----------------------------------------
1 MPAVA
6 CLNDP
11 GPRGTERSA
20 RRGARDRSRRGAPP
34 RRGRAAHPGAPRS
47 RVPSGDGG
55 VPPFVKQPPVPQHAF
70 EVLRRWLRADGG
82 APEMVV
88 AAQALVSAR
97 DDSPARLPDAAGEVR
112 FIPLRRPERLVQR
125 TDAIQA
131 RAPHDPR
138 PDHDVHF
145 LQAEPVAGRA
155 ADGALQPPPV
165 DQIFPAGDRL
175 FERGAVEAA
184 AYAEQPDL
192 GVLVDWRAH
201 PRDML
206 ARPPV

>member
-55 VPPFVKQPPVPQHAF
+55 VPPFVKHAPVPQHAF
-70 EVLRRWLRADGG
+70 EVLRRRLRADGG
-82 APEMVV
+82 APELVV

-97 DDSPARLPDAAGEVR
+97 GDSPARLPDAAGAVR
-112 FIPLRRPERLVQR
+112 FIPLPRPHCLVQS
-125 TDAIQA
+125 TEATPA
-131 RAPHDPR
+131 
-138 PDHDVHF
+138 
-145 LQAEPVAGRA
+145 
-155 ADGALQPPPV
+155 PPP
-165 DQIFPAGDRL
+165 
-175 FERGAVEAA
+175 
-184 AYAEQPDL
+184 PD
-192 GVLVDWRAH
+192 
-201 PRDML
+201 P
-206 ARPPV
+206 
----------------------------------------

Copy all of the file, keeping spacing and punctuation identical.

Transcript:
1 MPAVA
6 CLNDP
11 GPRGTERSA
20 RRGARDRSRRGAPP
34 RRGRAAHPGAPRS
47 RVPSGDGG
55 VPPFVKQPPVPQHAF
70 EVLRRWLRADGG
82 APEMVV
88 AAQALVSAR
97 DDSPARLPDAAGEVR
112 FIPLRRPERLVQR
125 TDAIQA
131 RAPHDPR
138 PDHDVHF
145 LQAEPVAGRA
155 ADGALQPPPV
165 DQIFPAGDRL
175 FERGAVEAA
184 AYAEQPDL
192 GVLVDWRAH
201 PRDML
206 ARPPV

>member
-55 VPPFVKQPPVPQHAF
+55 VPPFVKHAPVPQHAF
-70 EVLRRWLRADGG
+70 EVLRRRLRADGG
-82 APEMVV
+82 APELVV

-97 DDSPARLPDAAGEVR
+97 GDSPARLPDAAGAVR
-112 FIPLRRPERLVQR
+112 FIPLPRPHCLVQS
-125 TDAIQA
+125 TEATPA
-131 RAPHDPR
+131 
-138 PDHDVHF
+138 
-145 LQAEPVAGRA
+145 
-155 ADGALQPPPV
+155 PPP
-165 DQIFPAGDRL
+165 
-175 FERGAVEAA
+175 
-184 AYAEQPDL
+184 PD
-192 GVLVDWRAH
+192 
-201 PRDML
+201 P
-206 ARPPV
+206 